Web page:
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Turner v. Crammer

United States District Court, S.D. Illinois

June 11, 2018

RICHARD TURNER, Plaintiff,
v.
CRAMMER, COLE, COOK, PHILIPS, ROSS, HAWKINS, and SNYDER Defendants.

          MEMORANDUM AND ORDER

          J. Phil Gilbert U.S. District Judge.

         Plaintiff Richard Turner, an inmate in Alton Law Enforcement Center, brings this action for deprivations of his constitutional rights pursuant to 42 U.S.C. § 1983. Plaintiff requests nominal and punitive damages, as well as “this facility shut down as a permanent housing facility.” This case is now before the Court for a preliminary review of the Complaint pursuant to 28 U.S.C. § 1915A, which provides:

(a) Screening - The court shall review, before docketing, if feasible or, in any event, as soon as practicable after docketing, a complaint in a civil action in which a prisoner seeks redress from a governmental entity or officer or employee of a governmental entity.
(b) Grounds for Dismissal - On review, the court shall identify cognizable claims or dismiss the complaint, or any portion of the complaint, if the complaint-
(1) is frivolous, malicious, or fails to state a claim on which relief may be granted; or
(2) seeks monetary relief from a defendant who is immune from such relief.

         An action or claim is frivolous if “it lacks an arguable basis either in law or in fact.” Neitzke v. Williams, 490 U.S. 319, 325 (1989). Frivolousness is an objective standard that refers to a claim that any reasonable person would find meritless. Lee v. Clinton, 209 F.3d 1025, 1026-27 (7th Cir. 2000). An action fails to state a claim upon which relief can be granted if it does not plead “enough facts to state a claim to relief that is plausible on its face.” Bell Atlantic Corp. v. Twombly, 550 U.S. 544, 570 (2007). The claim of entitlement to relief must cross “the line between possibility and plausibility.” Id. at 557. At this juncture, the factual allegations of the pro se complaint are to be liberally construed. See Rodriguez v. Plymouth Ambulance Serv., 577 F.3d 816, 821 (7th Cir. 2009).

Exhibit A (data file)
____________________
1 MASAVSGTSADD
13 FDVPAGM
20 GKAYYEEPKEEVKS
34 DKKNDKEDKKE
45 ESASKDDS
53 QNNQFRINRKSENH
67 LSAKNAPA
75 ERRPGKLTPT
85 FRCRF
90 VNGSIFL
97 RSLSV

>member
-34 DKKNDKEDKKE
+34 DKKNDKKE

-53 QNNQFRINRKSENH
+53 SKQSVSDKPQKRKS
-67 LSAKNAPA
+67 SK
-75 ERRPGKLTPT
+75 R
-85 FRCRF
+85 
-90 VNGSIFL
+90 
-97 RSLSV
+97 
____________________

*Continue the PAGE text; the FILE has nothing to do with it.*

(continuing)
Upon careful review of Complaint and any supporting exhibits, the Court finds it appropriate to exercise its authority under § 1915A; this action is subject to summary dismissal.

         The Complaint

         Plaintiff originally filed suit with several co-plaintiffs on October 10, 2017. (Doc. 1, p. 1). The Court entered a Boriboune Order warning plaintiffs of the risks of multi-party litigation, and as a result, several plaintiffs dropped out of the suit. Id. The Court then screened the Complaint on January 10, 2018 and found that some claims failed to state a claim upon which relief could be granted, and a fourth claim was legally frivolous. (Doc. 1, p. 2). The Court directed the plaintiffs to file an Amended Complaint no later than February 8, 2018 on Counts 1-3. Id. Instead of filing a joint amended complaint, plaintiffs filed individual amended complaints. Id. On this basis, and because plaintiffs' claims did not appear to arise out of the same transaction or occurrence pursuant to Fed.R.Civ.P. 20, the Court severed that action and placed each plaintiff in his own suit. (Doc. 1). This matter is now before the Court to screen the Complaint[1] filed by Richard Turner on February 8, 2018, and severed into this action on March 1, 2018. (Doc. 2).

         Plaintiff alleges that his rights are violated when shower and cell cleaning time is included in his hour of daily recreation. (Doc. 2, p. 7). Plaintiff also lacks proper cleaning supplies. Id. The shower is not properly maintained. Id. The inmates lack access to a law library per Crammer. Id.

         Plaintiff's cell doesn't have any heat because of Cook and Crammer. (Doc. 2, pp. 7, 18). Plaintiff's grievance alleges that he has to stay covered up because of the cold. (Doc. 2, pp. 18-21).

         Plaintiff's rights were violated by Philips on November 22, 2017. (Doc. 2, p. 8). Plaintiff's grievance on this issue shows that he wasn't allowed to use nail clippers. (Doc. 2, p. 15).

         Plaintiff's rights were violated by Cook on November 2, 2017, and also on January 9, 2018, and January 10, 2018 because she cut into inmate's recreation time. (Doc. 2, pp. 8, 13). A response to the grievance regarding the November 2 incident describes it as a denial of recreation suggests that the inmates were denied ...


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